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LC-216 merge mixed, textOnly, and string?

From: C. M. Sperberg-McQueen <cmsmcq@acm.org>
Date: Thu, 05 Oct 2000 23:56:41 -0600
Message-Id: <>
To: "Martin J. Duerst" <duerst@w3.org>, Misha Wolf <misha.wolf@reuters.com>
Cc: W3C XML Schema Comments list <www-xml-schema-comments@w3.org>
Dear Martin and Misha:

The W3C XML Schema Working Group has spent the last several months
working through the comments received from the public on the last-call
draft of the XML Schema specification.  We thank you for the comments
you made on our specification during our last-call comment period, and
want to make sure you know that all comments received during the
last-call comment period have been recorded in our last-call issues
list (http://www.w3.org/2000/05/12-xmlschema-lcissues).

Among other issues, you raised the point registered as issue LC-216,
which suggests that XML Schema abolish, in effect, the use of the
simple type String and the textOnly complex type for elements.  The
effect would be that all elements which are not empty or of some
non-String simple type would be of complex type 'mixed'; this would
make it easier to add extra child elements (such as bidi elements) to
content models thought of by the schema author as 'just characters'.

The WG discussed the issue at some length. We understand your goal,
and we agree that there is some danger that some schema authors will
use 'string' where they ought to use mixed content.  But we were
unable to agree with you that your proposal represented the correct
solution to this problem.

Best-practice guidelines might go far to minimize the problems
foreseen. We cannot wholly eliminate those problems, because it is
necessary to provide the existing functionality for the cases where it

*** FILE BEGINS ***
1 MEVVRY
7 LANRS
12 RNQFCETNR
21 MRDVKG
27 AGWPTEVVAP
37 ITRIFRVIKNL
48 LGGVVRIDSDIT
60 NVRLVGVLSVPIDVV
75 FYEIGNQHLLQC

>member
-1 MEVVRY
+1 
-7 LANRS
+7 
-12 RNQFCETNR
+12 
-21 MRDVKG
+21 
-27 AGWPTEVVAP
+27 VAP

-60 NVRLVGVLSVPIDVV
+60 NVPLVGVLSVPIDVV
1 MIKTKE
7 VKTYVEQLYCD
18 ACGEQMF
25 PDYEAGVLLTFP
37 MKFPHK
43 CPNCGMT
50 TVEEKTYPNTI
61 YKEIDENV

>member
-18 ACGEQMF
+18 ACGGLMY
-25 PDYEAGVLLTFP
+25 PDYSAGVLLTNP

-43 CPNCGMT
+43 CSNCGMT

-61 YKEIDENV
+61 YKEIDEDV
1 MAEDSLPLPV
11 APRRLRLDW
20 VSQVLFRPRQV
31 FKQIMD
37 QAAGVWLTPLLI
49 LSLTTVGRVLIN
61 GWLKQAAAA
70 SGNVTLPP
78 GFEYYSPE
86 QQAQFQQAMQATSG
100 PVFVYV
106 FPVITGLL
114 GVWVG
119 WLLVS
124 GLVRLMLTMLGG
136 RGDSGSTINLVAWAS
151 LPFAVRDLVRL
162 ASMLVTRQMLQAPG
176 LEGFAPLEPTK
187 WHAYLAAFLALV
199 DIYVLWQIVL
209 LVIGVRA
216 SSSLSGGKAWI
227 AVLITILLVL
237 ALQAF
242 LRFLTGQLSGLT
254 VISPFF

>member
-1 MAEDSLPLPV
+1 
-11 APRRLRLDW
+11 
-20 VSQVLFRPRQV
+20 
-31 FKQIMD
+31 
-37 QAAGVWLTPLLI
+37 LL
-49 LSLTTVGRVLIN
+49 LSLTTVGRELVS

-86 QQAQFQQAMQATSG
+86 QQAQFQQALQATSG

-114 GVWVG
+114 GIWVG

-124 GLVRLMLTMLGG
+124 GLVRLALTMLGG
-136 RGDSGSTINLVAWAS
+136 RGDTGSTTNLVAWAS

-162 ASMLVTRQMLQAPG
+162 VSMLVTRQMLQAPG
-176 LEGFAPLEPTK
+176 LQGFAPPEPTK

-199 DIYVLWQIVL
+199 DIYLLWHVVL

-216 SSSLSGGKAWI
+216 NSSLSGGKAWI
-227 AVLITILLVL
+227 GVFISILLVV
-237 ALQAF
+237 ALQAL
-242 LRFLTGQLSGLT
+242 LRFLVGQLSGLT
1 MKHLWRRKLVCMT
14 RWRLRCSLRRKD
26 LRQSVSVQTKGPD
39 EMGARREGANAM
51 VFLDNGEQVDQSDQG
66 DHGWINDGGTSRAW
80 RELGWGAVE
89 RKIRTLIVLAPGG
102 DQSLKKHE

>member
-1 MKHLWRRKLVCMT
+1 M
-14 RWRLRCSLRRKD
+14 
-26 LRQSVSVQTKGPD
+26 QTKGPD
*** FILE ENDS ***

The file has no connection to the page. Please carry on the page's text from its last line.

is what is actually intended -- i.e. where the schema author used
String because String was what was intended.  We need, that is, to
provide enough rope to allow the schema author to do the job; it
follows that schema authors will have enough rope to hang themselves,
and this is, we believe, unavoidable.  Forcing all application
software always to be prepared for subelements, and never allowing it
to expect only strings, simply transfers the burden from one set of
shoulders to another. Instead of making hard things easy, this
proposal would end up making simple things hard.

Some WG members also suggested that the proposal would do too much
violence to our type system: mixed-content elements do not have
children of the String simple datatype, just characters.  We are
unable to agree, therefore, with your suggestion that your proposal
would cause no problems at all.

It would be helpful to us to know whether you are satisfied with the
decision taken by the WG on this issue, or wish your dissent from the
WG's decision to be recorded for consideration by the Director of
the W3C.

with best regards,

-C. M. Sperberg-McQueen
  World Wide Web Consortium
  Co-chair, W3C XML Schema WG
Received on Thursday, 5 October 2000 21:49:54 UTC

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